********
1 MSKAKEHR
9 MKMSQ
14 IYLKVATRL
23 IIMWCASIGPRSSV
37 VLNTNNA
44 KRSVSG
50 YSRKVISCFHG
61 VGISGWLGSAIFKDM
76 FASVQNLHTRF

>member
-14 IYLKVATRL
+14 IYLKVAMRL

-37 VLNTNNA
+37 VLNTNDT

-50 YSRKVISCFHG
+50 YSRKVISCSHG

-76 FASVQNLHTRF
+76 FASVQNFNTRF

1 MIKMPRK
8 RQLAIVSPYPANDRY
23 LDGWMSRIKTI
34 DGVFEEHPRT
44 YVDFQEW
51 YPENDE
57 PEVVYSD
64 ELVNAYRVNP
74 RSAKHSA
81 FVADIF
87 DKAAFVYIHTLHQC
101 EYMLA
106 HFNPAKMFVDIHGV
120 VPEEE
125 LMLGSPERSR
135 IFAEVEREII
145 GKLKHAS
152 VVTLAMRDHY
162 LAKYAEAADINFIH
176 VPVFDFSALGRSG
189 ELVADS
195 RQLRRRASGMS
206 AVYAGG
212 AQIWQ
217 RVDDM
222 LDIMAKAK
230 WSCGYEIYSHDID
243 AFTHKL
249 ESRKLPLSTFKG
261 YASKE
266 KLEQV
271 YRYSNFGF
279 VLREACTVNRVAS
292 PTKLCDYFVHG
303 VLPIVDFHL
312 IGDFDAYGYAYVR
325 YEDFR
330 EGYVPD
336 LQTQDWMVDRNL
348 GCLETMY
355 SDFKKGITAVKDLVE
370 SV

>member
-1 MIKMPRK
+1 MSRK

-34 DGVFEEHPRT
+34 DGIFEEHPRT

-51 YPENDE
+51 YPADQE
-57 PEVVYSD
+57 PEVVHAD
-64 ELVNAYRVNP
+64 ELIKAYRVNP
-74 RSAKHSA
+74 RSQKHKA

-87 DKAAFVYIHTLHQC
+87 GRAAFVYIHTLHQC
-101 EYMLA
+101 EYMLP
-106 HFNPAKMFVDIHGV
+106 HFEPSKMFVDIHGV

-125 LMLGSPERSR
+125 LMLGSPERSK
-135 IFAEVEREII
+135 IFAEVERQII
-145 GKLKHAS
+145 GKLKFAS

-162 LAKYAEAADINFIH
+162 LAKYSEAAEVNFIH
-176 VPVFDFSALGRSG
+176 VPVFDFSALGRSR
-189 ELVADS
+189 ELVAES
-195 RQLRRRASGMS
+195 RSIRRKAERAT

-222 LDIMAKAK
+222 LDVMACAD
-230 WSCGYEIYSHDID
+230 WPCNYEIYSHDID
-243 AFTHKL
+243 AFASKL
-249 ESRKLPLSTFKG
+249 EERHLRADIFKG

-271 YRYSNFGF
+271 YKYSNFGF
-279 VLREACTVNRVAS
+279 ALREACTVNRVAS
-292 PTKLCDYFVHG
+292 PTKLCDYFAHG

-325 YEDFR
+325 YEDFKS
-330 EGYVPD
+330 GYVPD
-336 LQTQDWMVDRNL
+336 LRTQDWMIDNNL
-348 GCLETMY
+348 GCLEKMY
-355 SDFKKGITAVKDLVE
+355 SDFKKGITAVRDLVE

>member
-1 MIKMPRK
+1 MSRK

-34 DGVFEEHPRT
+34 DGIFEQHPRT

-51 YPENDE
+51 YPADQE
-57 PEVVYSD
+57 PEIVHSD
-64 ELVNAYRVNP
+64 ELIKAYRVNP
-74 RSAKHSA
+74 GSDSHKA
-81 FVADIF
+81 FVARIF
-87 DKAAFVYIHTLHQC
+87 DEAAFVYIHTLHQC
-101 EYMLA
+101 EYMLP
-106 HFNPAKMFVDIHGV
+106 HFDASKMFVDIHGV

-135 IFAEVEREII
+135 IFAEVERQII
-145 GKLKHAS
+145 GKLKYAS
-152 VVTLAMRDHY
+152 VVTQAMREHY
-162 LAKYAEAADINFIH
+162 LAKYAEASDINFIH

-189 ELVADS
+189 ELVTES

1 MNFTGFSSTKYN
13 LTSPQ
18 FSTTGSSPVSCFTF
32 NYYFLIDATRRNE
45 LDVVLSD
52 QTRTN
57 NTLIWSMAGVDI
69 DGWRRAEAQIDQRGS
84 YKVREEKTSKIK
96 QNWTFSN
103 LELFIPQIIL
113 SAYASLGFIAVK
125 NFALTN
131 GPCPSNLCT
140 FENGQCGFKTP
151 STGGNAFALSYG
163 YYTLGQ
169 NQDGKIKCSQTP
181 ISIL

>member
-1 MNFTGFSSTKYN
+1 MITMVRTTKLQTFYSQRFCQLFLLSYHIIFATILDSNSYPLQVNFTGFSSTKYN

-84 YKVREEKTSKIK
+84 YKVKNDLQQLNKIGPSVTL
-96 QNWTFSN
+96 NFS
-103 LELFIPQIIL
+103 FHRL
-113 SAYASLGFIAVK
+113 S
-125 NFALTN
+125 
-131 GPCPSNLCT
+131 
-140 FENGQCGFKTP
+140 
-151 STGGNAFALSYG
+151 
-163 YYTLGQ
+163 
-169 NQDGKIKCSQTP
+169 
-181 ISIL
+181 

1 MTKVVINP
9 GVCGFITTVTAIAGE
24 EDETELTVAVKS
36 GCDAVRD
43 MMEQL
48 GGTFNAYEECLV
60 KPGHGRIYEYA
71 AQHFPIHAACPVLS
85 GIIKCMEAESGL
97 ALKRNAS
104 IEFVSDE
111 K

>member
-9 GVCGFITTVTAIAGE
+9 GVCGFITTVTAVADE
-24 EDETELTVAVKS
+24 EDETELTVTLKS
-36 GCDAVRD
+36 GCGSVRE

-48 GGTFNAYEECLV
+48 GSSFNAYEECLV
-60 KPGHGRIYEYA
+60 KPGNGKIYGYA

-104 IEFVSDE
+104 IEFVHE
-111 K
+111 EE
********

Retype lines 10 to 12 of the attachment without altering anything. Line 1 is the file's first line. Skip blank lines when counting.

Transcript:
>member
-14 IYLKVATRL
+14 IYLKVAMRL